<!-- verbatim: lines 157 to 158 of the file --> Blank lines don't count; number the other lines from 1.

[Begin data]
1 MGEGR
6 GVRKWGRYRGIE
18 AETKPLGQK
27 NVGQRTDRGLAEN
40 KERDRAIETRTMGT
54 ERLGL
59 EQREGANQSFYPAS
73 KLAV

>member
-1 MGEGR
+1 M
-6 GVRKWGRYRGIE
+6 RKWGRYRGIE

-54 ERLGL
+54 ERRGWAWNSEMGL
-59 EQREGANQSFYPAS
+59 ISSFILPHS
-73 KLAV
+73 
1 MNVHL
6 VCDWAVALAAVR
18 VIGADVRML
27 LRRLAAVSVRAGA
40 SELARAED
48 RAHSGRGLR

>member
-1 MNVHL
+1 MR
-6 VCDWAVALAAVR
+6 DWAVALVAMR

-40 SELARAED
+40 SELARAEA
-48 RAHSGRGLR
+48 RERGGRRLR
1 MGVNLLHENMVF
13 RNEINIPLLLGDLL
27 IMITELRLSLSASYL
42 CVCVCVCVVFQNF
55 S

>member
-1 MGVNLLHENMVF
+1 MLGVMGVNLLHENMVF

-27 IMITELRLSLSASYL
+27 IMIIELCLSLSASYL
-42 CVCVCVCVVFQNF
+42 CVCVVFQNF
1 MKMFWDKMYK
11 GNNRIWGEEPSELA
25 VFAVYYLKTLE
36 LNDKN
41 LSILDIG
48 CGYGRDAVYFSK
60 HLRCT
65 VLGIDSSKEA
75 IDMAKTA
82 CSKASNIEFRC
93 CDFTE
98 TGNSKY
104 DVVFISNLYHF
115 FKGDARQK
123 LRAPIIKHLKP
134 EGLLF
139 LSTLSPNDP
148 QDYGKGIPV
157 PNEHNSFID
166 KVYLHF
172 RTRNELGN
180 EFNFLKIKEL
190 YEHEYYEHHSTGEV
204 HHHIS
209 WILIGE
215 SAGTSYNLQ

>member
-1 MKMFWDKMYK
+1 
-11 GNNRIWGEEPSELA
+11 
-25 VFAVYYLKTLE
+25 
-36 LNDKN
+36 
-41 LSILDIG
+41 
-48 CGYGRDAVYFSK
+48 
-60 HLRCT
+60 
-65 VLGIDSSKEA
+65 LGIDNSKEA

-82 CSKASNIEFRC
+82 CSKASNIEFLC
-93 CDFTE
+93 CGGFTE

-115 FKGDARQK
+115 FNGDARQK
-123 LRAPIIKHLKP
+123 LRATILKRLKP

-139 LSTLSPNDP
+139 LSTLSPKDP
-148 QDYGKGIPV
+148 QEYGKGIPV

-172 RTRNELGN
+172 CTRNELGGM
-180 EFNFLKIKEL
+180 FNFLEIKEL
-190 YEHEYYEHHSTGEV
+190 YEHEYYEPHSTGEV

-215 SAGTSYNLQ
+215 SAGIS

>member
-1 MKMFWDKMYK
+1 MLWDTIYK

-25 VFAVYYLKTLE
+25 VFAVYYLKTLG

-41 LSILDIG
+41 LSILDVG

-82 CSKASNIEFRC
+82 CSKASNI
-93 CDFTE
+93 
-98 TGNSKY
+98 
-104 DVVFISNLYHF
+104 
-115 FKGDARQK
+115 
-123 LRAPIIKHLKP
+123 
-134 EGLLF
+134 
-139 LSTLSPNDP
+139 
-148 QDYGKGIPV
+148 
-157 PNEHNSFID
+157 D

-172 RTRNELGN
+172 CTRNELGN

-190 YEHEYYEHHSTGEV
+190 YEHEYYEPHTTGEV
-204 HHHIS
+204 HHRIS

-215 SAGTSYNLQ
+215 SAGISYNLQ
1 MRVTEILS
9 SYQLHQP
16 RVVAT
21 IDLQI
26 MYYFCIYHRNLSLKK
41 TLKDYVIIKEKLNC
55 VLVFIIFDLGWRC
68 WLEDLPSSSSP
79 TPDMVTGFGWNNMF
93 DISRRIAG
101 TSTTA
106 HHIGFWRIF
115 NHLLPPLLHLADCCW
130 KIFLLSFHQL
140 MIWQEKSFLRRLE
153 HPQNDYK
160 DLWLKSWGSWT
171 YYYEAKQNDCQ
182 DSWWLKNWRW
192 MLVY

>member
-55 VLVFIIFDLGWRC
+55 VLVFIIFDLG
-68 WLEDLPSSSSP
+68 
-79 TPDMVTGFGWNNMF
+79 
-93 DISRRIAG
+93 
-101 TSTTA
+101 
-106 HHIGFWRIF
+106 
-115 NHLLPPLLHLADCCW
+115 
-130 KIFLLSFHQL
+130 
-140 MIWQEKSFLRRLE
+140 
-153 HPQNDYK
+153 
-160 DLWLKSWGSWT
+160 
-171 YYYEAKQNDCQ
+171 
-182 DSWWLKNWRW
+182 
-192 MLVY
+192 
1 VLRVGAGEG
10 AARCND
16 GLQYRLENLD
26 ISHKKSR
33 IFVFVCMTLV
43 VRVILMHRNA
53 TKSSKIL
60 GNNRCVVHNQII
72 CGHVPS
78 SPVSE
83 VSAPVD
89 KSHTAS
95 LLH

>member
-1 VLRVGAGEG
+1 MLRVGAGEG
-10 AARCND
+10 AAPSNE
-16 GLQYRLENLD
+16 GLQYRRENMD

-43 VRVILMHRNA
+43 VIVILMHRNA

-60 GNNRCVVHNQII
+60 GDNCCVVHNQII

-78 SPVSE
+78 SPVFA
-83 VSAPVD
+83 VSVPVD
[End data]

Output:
115 NHLLPPLLHLADCCW
130 KIFLLSFHQL